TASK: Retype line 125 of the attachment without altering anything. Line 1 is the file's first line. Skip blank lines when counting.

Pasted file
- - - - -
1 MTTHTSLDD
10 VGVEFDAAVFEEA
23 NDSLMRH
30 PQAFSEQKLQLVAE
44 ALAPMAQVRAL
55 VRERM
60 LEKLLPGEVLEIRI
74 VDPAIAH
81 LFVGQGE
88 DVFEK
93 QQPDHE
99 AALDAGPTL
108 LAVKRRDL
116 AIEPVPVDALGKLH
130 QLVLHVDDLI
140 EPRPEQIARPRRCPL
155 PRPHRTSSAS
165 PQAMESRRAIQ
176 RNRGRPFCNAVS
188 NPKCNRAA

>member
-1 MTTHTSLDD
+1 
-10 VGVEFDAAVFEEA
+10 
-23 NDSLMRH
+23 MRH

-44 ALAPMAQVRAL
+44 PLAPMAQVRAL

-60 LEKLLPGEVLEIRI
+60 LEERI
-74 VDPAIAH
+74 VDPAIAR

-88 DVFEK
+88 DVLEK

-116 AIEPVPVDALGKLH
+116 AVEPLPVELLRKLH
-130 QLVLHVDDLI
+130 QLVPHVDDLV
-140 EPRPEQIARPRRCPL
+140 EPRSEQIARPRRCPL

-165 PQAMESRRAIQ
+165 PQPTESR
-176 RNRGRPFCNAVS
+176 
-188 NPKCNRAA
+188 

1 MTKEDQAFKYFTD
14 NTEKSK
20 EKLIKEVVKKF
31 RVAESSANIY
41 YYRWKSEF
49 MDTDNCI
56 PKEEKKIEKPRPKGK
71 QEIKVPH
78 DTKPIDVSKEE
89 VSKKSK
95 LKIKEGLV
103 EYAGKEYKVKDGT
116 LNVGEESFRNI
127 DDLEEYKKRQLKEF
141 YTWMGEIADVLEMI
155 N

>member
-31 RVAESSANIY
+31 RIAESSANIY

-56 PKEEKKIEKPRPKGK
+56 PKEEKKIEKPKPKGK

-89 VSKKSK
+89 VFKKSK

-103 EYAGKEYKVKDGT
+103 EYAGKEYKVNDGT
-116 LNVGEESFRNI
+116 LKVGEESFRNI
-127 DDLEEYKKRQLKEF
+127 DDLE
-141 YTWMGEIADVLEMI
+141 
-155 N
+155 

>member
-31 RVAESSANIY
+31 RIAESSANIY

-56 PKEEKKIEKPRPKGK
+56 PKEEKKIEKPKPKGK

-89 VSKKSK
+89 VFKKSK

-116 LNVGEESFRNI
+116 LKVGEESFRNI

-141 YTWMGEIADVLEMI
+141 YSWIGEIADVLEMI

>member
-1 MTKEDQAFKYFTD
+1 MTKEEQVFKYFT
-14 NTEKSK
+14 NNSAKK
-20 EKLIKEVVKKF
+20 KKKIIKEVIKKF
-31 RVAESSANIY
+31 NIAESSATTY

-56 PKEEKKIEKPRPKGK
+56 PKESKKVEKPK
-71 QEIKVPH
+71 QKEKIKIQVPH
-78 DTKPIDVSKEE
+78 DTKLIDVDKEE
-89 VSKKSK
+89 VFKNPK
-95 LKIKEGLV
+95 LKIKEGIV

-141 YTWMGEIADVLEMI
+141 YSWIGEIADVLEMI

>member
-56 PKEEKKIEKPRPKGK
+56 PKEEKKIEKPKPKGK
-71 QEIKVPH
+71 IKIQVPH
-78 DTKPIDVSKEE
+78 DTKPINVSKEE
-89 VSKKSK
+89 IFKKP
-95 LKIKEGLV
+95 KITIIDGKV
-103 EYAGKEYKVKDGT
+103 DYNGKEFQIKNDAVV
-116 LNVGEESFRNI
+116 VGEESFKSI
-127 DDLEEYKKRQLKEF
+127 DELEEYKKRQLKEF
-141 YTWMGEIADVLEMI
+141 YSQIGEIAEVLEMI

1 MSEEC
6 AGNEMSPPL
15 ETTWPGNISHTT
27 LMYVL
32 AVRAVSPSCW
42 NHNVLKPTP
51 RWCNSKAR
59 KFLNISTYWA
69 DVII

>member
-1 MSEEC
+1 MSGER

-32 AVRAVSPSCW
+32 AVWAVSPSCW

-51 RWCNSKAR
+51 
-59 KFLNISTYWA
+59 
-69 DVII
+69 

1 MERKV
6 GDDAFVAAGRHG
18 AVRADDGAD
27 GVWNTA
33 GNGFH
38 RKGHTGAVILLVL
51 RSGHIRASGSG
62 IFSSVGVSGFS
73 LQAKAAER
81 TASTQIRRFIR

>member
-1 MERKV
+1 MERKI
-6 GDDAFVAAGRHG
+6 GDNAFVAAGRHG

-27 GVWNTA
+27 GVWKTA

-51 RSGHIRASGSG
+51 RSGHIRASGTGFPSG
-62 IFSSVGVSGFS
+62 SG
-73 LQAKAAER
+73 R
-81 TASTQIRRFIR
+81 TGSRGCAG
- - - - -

+103 DYNGKEFQIKNDAVV